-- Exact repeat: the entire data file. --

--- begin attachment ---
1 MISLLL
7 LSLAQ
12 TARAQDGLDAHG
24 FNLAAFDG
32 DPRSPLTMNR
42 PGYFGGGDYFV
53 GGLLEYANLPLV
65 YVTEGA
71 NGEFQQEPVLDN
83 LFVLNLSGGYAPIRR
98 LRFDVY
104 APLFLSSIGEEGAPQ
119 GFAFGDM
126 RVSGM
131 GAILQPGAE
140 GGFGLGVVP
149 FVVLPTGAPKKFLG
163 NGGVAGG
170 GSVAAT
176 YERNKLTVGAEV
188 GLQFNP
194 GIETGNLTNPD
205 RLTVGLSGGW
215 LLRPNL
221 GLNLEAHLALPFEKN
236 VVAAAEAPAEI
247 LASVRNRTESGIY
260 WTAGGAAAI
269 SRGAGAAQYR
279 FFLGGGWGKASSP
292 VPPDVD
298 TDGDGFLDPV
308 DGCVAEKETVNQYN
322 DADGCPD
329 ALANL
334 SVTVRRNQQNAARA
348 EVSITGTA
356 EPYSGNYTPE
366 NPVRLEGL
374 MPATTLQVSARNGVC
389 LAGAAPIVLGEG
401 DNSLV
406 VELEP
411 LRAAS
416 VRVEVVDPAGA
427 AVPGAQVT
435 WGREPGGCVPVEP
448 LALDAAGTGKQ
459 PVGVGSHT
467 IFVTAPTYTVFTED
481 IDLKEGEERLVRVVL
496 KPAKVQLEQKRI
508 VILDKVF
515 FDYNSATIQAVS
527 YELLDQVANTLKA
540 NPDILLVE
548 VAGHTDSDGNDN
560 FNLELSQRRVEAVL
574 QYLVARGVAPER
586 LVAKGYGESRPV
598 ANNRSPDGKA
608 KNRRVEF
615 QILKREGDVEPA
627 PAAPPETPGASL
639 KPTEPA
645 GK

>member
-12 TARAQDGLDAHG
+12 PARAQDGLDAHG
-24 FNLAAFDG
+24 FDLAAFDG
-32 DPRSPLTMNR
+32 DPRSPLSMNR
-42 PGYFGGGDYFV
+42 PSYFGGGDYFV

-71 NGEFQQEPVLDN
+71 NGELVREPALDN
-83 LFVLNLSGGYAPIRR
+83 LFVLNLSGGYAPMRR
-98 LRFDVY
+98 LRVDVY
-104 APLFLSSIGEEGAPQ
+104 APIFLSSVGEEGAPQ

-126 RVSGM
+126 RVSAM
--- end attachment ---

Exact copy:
1 MISLLL
7 LSLAQ
12 TARAQDGLDAHG
24 FNLAAFDG
32 DPRSPLTMNR
42 PGYFGGGDYFV
53 GGLLEYANLPLV
65 YVTEGA
71 NGEFQQEPVLDN
83 LFVLNLSGGYAPIRR
98 LRFDVY
104 APLFLSSIGEEGAPQ
119 GFAFGDM
126 RVSGM
131 GAILQPGAE
140 GGFGLGVVP
149 FVVLPTGAPKKFLG
163 NGGVAGG
170 GSVAAT
176 YERNKLTVGAEV
188 GLQFNP
194 GIETGNLTNPD
205 RLTVGLSGGW
215 LLRPNL
221 GLNLEAHLALPFEKN
236 VVAAAEAPAEI
247 LASVRNRTESGIY
260 WTAGGAAAI
269 SRGAGAAQYR
279 FFLGGGWGKASSP
292 VPPDVD
298 TDGDGFLDPV
308 DGCVAEKETVNQYN
322 DADGCPD
329 ALANL
334 SVTVRRNQQNAARA
348 EVSITGTA
356 EPYSGNYTPE
366 NPVRLEGL
374 MPATTLQVSARNGVC
389 LAGAAPIVLGEG
401 DNSLV
406 VELEP
411 LRAAS
416 VRVEVVDPAGA
427 AVPGAQVT
435 WGREPGGCVPVEP
448 LALDAAGTGKQ
459 PVGVGSHT
467 IFVTAPTYTVFTED
481 IDLKEGEERLVRVVL
496 KPAKVQLEQKRI
508 VILDKVF
515 FDYNSATIQAVS
527 YELLDQVANTLKA
540 NPDILLVE
548 VAGHTDSDGNDN
560 FNLELSQRRVEAVL
574 QYLVARGVAPER
586 LVAKGYGESRPV
598 ANNRSPDGKA
608 KNRRVEF
615 QILKREGDVEPA
627 PAAPPETPGASL
639 KPTEPA
645 GK

>member
-12 TARAQDGLDAHG
+12 PARAQDGLDAHG
-24 FNLAAFDG
+24 FDLAAFDG
-32 DPRSPLTMNR
+32 DPRSPLSMNR
-42 PGYFGGGDYFV
+42 PSYFGGGDYFV

-71 NGEFQQEPVLDN
+71 NGELVREPALDN
-83 LFVLNLSGGYAPIRR
+83 LFVLNLSGGYAPMRR
-98 LRFDVY
+98 LRVDVY
-104 APLFLSSIGEEGAPQ
+104 APIFLSSVGEEGAPQ

-126 RVSGM
+126 RVSAM